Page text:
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Edinburgh World Heritage/Museum of Edinburgh

Museum of Edinburgh

Overview

Discover Edinburgh’s fascinating history through the Museum of Edinburgh’s wide and varied collections. In exploring the Museum’s maze of 16th century buildings, you will see iconic items, beautiful objects and learn fascinating facts and gruesome tales (Image via Keith Hunter)

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Historic Huntly House

Listen as Sandra Marwick of Edinburgh Museums describes the changing fortunes of the building:


Timeline

  • 1517 Three separate properties on the site are bought by James Aitchison.
  • 1570 The three properties were converted into a single block, and the front of the building extended 10 feet into the street.
  • 1647 Bought by the Incorporation of Hammermen of the Canongate as an investment and a venue for meetings.
  • 1671 Robert Mylne was employed to enlarge the front block which was then let out as flats. The tenement was also raised by two storeys.
  • 1800s The property suffered gradual deterioration and was subdivided into numerous small dwellings.
  • 1924 Bought by the city council.
  • 1927-32 Restoration by Sir Frank Mears. The upper storeys of 1671 were replicated and the building was converted into the Museum of Edinburgh.
  • 1968-69 The museum was upgraded and extended.

Features

  • Original doorway: Go through the archway to Bakehouse Close and look to your right. The main entrance was at the top of the steps, hidden away off the main street for added security. Inside, on the first floor, you can see the remains of the original house on this site. Look out for a fireplace and a gun loop to help defend the building.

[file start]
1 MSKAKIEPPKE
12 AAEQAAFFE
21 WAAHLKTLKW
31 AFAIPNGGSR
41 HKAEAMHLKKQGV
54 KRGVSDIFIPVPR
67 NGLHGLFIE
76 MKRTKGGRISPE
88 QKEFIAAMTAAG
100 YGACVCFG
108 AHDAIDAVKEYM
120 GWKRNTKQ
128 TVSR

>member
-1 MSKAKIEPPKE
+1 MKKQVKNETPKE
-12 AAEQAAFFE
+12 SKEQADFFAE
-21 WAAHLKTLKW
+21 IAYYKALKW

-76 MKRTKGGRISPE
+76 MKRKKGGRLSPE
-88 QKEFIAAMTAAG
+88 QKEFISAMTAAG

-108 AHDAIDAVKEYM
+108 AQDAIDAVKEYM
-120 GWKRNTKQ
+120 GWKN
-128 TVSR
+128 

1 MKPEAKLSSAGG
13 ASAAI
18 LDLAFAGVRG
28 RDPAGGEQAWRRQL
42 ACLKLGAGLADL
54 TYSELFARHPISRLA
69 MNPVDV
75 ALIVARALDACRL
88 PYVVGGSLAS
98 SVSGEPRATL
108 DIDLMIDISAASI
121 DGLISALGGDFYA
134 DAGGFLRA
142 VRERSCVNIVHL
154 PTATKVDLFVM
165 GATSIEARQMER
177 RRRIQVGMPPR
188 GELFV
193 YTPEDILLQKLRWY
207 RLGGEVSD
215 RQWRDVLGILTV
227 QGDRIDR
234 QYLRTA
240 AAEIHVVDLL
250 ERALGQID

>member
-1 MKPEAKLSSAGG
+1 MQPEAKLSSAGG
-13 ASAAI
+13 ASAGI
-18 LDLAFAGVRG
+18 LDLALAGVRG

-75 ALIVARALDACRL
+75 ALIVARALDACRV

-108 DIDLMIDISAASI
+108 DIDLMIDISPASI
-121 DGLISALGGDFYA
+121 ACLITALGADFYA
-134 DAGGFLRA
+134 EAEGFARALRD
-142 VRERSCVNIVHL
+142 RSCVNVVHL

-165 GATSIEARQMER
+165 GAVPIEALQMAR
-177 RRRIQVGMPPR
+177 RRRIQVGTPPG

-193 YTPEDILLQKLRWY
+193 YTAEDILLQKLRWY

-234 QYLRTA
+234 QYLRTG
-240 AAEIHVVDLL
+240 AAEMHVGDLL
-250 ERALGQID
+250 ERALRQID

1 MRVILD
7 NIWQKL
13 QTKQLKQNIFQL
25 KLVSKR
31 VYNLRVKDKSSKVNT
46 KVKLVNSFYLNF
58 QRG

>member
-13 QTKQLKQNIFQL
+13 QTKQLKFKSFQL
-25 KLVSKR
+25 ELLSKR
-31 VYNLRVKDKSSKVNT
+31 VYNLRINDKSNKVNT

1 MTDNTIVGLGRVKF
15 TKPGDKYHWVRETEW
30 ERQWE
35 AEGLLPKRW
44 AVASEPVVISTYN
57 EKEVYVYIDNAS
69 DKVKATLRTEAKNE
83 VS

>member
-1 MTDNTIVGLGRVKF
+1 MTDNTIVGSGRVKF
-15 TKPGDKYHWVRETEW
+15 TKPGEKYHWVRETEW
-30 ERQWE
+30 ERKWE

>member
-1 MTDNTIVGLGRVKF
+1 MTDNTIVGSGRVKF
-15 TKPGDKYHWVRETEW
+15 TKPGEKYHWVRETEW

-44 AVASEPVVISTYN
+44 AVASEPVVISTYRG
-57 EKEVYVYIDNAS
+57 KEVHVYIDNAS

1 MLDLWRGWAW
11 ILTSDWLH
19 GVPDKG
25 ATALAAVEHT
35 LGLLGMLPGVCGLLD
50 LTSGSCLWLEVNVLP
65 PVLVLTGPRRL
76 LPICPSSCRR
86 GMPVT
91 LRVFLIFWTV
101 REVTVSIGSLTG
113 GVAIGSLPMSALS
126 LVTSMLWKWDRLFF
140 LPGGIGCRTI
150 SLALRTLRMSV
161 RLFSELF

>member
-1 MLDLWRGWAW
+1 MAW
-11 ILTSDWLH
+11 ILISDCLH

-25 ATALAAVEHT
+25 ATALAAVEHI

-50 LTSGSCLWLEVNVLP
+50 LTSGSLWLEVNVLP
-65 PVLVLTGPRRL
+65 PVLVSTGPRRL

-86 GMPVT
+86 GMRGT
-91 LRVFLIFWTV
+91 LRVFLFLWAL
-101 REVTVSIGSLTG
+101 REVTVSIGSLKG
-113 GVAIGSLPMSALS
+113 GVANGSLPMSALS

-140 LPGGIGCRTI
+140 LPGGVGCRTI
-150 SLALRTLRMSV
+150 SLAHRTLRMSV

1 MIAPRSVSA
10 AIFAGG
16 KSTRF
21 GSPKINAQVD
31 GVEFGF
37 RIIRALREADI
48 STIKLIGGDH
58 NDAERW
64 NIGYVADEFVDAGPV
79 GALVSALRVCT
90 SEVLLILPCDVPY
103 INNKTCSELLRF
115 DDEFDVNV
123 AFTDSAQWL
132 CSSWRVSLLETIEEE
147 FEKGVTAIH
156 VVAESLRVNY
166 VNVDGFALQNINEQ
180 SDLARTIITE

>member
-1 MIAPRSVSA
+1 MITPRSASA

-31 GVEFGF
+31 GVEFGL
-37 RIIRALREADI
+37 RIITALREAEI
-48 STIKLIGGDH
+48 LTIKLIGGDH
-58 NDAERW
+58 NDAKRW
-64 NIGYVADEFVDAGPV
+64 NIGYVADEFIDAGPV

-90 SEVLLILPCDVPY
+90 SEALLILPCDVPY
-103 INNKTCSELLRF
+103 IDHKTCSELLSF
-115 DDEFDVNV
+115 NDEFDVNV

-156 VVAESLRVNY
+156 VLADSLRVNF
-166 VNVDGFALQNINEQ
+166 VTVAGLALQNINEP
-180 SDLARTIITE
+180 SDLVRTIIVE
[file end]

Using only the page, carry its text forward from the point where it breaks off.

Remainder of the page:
• Carved stone plaques: The building was called the ‘speaking house’ by one Edinburgh author because of the carved stone plaques with Latin inscriptions that decorate the outside. Following restoration in 1932 a new plaque was added which reads; “I am old, but renew my youth”.

In 1762 the building was sold, and the surviving legal documents give us a fascinating snapshot of the mix of social classes all living under one roof.

Some of the tenants listed are:

  • Lord Adam Gordon – a successful military officer, who eventually became Commander-in-Chief of the army in Scotland and Governor of Edinburgh Castle. In 1764 he toured the American colonies, was granted 20,000 acres of land in East Florida, and had Lake Gordon named after him.
  • George Low, staymaker – at this time all women wore a set of stays, a kind of corset, under their clothes. The work was skilled and would have brought George into contact with rich clients, but staymakers never enjoyed the same status as male tailors. As one of the characters in Jane Austen’s novel Love and Friendship says: “…it is generally believed that my Father was a Staymaker of Edinburgh. This is however of little consequence for as my Mother was certainly never married to him it reflects no Dishonour on our Blood.”
  • Ewan, letter carrier – letter carriers were early versions of modern day postmen, carrying and delivering letters by hand throughout the city. Ewan would have been part of relatively small team, there were only 6 letter carriers employed in 1781, and they were paid 5s per week. The post office at this time was in Parliament Square, next to the law courts, and so delivering legal documents to the city’s lawyers must have been a large part of the job.

Restoration

During the 19th century the building suffered gradual deterioration. It was divided into many small apartments, and by the 1871 census the population of the close was recorded at 250 people.

From the early 20th century there was increasing public pressure to save historic buildings on the Royal Mile and the building was twice restored in the 20th century.

In 1924 the City of Edinburgh bought Huntly House and between 1927 and 1932 it was restored by Sir Frank Mears. Mears (1880-1953) was principal assistant to Patrick Geddes, the pioneer of conservation in Edinburgh. The restoration of Huntly House was just one of the results of their campaign for the renewal of the Royal Mile and is a good example of the ‘conservative surgery’ approach to conservation.

The upper storeys of 1671 were replicated and the building was converted into a museum. Wood panelling from previously demolished houses in the Cowgate and painted ceiling beams from Pinkie House in Musselburgh were used in restoration of the interior.

In 1932 the building opened as the Museum of Edinburgh and between 1968 and 1969 the museum was upgraded and extended to incorporate buildings on the east side of Bakehouse Close.

The Museum of Edinburgh is open to the public every day except Tuesday and Wednesday. Admission free.